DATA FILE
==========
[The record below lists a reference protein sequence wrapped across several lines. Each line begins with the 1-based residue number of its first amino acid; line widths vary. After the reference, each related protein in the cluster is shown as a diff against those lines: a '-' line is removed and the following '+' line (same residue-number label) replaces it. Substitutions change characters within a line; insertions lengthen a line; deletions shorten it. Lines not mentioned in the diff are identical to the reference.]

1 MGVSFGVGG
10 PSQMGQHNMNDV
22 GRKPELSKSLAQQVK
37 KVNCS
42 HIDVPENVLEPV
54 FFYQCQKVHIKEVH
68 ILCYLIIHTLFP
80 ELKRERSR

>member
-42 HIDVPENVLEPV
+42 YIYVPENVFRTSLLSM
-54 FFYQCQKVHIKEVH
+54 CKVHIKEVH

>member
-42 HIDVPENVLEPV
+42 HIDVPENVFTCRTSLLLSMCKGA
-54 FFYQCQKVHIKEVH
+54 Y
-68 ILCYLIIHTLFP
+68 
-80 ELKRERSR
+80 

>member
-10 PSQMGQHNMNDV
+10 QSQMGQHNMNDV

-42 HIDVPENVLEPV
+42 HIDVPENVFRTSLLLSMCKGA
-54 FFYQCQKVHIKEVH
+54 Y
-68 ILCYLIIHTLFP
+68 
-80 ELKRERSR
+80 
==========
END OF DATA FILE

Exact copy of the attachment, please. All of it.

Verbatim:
[The record below lists a reference protein sequence wrapped across several lines. Each line begins with the 1-based residue number of its first amino acid; line widths vary. After the reference, each related protein in the cluster is shown as a diff against those lines: a '-' line is removed and the following '+' line (same residue-number label) replaces it. Substitutions change characters within a line; insertions lengthen a line; deletions shorten it. Lines not mentioned in the diff are identical to the reference.]

1 MGVSFGVGG
10 PSQMGQHNMNDV
22 GRKPELSKSLAQQVK
37 KVNCS
42 HIDVPENVLEPV
54 FFYQCQKVHIKEVH
68 ILCYLIIHTLFP
80 ELKRERSR

>member
-42 HIDVPENVLEPV
+42 YIYVPENVFRTSLLSM
-54 FFYQCQKVHIKEVH
+54 CKVHIKEVH

>member
-42 HIDVPENVLEPV
+42 HIDVPENVFTCRTSLLLSMCKGA
-54 FFYQCQKVHIKEVH
+54 Y
-68 ILCYLIIHTLFP
+68 
-80 ELKRERSR
+80 

>member
-10 PSQMGQHNMNDV
+10 QSQMGQHNMNDV

-42 HIDVPENVLEPV
+42 HIDVPENVFRTSLLLSMCKGA
-54 FFYQCQKVHIKEVH
+54 Y
-68 ILCYLIIHTLFP
+68 
-80 ELKRERSR
+80 